AgroCenta is a technology company in Ghana focused on solving market linkage and financial inclusion problems in the agricultural value chain.
“Over time we have built two solutions that help us efficiently deliver services within the value chain. We have covered it all from seed to warehouse. These solutions are available for organisations in the same space who wish to work more efficiently,” the organisation said.
“This is our platform for facilitating trade between smallholder farmers and consumers or buyers. Over 48 000 farmers are currently signed up on CropChain with over USD500 000 worth of commodities traded. You or your organisation can license and use CropChain to manage your farmers, warehouses, logistics and commodities.”
Francis Obirikorang and Michael K. Ocansey, two ex-esoko employees, founded AgroCenta in 2015 to boost Ghana’s agricultural value chain by tackling two key challenges faced by smallholder farmers in rural areas: access to market and access to finance, whether formal or informal.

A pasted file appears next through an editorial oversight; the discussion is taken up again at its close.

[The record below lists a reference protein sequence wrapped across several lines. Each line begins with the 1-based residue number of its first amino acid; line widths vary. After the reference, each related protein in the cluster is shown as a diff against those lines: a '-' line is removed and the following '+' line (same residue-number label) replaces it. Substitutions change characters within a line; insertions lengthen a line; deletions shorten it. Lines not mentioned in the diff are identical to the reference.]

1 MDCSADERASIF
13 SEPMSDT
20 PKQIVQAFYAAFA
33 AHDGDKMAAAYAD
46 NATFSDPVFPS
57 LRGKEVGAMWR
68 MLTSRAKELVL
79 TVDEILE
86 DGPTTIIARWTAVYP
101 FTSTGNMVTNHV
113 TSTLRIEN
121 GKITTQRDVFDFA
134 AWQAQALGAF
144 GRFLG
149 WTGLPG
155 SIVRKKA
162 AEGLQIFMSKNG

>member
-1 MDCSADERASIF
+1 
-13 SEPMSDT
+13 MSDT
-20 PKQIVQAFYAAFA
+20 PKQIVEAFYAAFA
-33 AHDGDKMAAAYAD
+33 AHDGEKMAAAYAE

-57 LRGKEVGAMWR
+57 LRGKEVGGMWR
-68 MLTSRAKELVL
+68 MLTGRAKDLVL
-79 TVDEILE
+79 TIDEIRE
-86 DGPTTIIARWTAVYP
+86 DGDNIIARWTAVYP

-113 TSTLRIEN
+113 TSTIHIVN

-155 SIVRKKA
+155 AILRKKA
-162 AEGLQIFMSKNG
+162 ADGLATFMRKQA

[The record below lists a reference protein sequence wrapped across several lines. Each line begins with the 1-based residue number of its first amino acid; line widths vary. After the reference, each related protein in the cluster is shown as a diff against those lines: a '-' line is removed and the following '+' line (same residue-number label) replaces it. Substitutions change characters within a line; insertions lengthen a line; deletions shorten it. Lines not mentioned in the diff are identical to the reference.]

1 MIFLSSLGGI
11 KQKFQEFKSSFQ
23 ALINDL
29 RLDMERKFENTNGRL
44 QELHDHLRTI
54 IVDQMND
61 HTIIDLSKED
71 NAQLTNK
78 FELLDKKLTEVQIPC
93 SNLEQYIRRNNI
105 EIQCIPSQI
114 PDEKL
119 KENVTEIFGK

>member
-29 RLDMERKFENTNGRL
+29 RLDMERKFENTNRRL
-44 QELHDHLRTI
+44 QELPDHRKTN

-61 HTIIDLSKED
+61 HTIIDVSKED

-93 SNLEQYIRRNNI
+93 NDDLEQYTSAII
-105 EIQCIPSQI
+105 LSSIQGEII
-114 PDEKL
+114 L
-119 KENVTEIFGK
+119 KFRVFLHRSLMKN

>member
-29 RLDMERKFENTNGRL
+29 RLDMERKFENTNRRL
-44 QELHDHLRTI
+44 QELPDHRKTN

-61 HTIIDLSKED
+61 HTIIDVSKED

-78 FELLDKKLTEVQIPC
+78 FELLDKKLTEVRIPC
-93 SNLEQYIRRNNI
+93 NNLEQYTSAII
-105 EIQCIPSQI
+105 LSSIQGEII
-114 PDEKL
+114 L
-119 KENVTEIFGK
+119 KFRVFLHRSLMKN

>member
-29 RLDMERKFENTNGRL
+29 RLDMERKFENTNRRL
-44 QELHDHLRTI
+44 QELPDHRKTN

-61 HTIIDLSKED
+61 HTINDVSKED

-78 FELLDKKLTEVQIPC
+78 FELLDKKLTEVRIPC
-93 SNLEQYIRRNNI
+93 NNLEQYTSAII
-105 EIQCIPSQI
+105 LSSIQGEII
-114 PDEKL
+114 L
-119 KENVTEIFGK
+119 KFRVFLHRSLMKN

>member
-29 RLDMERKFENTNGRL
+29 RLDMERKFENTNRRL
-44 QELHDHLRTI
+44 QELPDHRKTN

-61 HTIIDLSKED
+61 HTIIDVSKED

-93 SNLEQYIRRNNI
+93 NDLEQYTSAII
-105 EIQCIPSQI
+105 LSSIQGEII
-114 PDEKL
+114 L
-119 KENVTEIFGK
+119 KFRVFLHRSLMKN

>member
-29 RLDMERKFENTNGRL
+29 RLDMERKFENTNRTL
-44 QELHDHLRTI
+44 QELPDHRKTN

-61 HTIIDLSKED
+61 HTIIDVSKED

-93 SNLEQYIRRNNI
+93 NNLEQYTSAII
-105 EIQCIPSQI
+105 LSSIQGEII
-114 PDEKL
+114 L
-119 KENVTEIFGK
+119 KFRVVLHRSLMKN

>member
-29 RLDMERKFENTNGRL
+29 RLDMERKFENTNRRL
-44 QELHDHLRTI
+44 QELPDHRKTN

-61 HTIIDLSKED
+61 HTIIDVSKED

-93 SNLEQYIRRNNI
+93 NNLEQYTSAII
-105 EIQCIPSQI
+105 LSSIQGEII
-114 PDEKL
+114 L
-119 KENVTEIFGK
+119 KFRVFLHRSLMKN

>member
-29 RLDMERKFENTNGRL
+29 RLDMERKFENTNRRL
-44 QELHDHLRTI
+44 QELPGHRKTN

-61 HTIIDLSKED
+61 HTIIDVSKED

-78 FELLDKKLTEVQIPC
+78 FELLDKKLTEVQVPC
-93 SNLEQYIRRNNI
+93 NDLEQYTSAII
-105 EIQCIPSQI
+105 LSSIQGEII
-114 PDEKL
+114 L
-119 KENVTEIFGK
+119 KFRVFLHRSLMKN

“Farmers will never be able to progress from being smallholders to middle-level or even commercial farmers due to a lack of access to finance,” the organisation said. “Smallholder farmers are compelled to sell to intermediaries who buy at excessively exploitative rates due to a lack of access to an organized market.”
Empowering new farmers and women
Cropchain and LendIt, the company’s platforms, address these two issues. Cropchain is a user-friendly comprehensive agricultural supply chain management software that helps businesses to manage everything from outgrower programs to logistics and traceability to digital trade, quality assurance, and data analytics in the agricultural supply chain.
Farmers may use LendIt, their financial inclusion platform, to get digital services including mobile money payments for commodities traded, micro-lending/input finance, crop insurance and an informal sector pension system.
The company also has a number of what they dub “impact agendas”, and these include empowering beginner farmers to sustain themselves and their businesses, doing their bit in ensuring food security and equal access to land.
“In Ghana, women form about 50% of the smallholder farmer population and access to land for farming is a major issue. Land ownership has been a preserve for men in the past and AgroCenta is working with chiefs, community and opinion leaders in communities we work in to increase the participation of women in agriculture and land ownership,” the organisation said.